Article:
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COMP 282: Data Structures & Algorithms

Basic Search Tips

Brainstorm Your Keywords

Unlike Google, Library Databases can't understand full sentences. Instead, you'll need to identify the most important ideas, or keywords, for your topic. 

Sample research question: 

How does algorithmic bias in machine learning impact people of color?

Next, you'll want to brainstorm similar and related terms for each of your keywords. There are usually several ways to search for the same concept, so including synonyms and other related terms will help you get a more complete picture of your topic. As you search, you might also want to take note of any specialized terminology that comes up in scholarly articles -- those can make great additional keywords.

  • algorithmic bias
    • algorithmic fairness
    • data bias
  • machine learning
    • artificial intelligence
    • AI
  • people of color
    • race
    • ethnicity


Screenshot of OneSearch Filters, with the locations of 'peer-reviewed journals,' 'available online at CSUN,' resource type,' and 'dates' highlighted and numbered

Filter Your Results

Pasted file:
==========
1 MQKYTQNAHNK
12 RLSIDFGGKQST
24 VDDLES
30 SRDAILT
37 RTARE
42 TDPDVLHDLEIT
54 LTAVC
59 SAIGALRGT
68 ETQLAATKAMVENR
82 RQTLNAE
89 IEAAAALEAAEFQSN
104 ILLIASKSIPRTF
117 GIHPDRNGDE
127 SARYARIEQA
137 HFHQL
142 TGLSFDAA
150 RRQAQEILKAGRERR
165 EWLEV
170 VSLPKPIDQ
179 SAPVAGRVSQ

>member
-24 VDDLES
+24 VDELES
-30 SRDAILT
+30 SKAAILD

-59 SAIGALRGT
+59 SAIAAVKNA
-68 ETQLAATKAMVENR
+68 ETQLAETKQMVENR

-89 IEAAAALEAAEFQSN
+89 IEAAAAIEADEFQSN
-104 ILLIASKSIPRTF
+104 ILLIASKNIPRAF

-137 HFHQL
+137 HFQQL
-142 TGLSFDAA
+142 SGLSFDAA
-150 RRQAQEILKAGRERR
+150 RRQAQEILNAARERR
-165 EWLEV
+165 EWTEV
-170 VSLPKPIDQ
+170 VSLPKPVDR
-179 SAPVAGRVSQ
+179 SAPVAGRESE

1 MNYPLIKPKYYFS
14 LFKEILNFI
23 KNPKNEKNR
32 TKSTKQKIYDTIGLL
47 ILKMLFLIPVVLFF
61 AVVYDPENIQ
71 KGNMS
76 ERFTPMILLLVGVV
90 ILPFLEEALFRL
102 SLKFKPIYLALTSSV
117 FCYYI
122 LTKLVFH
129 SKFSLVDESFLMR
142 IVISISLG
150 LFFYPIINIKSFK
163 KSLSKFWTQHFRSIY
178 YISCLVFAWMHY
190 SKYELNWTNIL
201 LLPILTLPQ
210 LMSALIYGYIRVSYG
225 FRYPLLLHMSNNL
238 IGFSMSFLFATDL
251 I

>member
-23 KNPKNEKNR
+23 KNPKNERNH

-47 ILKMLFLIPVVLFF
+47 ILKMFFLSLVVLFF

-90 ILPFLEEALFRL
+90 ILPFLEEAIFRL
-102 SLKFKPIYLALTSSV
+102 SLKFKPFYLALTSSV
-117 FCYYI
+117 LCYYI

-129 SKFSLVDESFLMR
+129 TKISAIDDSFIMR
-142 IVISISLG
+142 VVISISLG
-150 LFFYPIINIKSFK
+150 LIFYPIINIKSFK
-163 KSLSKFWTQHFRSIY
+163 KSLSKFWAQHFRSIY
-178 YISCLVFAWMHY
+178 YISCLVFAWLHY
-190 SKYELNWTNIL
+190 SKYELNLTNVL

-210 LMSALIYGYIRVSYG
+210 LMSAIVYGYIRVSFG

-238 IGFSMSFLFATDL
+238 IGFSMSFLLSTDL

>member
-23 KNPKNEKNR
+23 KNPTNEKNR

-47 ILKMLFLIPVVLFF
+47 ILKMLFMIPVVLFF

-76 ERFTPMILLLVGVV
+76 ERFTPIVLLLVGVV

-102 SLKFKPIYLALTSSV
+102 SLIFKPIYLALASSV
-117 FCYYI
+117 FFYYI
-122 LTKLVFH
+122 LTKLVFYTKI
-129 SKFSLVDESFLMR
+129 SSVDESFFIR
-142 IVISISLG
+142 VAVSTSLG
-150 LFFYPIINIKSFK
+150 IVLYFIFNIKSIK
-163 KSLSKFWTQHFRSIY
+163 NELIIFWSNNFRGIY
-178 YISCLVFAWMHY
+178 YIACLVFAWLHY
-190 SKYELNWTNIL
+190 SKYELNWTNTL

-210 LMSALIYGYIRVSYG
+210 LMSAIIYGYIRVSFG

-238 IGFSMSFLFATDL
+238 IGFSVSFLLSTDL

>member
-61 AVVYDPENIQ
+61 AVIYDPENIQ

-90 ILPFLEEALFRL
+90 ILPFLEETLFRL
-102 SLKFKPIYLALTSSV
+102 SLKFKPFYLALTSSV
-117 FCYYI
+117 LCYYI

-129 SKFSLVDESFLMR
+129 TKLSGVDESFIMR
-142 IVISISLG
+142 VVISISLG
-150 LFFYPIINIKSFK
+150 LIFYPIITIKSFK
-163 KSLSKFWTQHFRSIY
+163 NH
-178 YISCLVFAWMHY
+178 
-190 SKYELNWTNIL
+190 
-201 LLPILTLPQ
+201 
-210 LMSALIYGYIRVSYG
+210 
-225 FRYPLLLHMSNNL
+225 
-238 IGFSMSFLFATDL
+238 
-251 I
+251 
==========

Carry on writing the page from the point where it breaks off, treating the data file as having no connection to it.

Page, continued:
OneSearch has many built-in filters to help you narrow down your search results. To get started, locate the "Refine My Results" box on the left side of the screen.

Useful Filters:

  1. Resource Type
    • Filter results based on the type of resource (article, book, dataset, etc.)
  2. Date Range
    • Narrow your search results to sources published during a specific date range
  3. Peer-Reviewed
    • Limit your search to scholarly journals only
  4. Available Online at CSUN
    • Only view items that are fully available online

Evaluating Online Sources

Video Transcript

Sort Fact from Fiction Online with Lateral Reading: Video Transcript

What is Lateral Reading? We live in an era of information overabundance. This demands that we be more discerning. Instead of accepting information at face value, we should always ask this one important question. Who’s behind the information?

The Stanford History Education Group conducted a study with Stanford undergraduates, professors from four different universities, and professional fact checkers to determine the most effective methods for evaluating digital information. There were dramatic differences in how intelligent people looked at the Web.

Many smart undergrads and esteemed professors evaluated a site by reading vertically, staying on the site and reading it as if it were a printed document. They focused on the site’s look, its aesthetics, graphics, and overall appearance. They were deceived by an official-looking logo or the name of the organization. They attributed importance to the .org in the URL without realizing that .org is an open domain. Any individual or group can buy a .org domain without passing a character test or proving they’re working for social betterment. They examined scholarly references and research reports without realizing that unlike an academic journal, on the Web, anything goes. Intelligent people equipped with critical thinking skills were often taken in by slick web pages.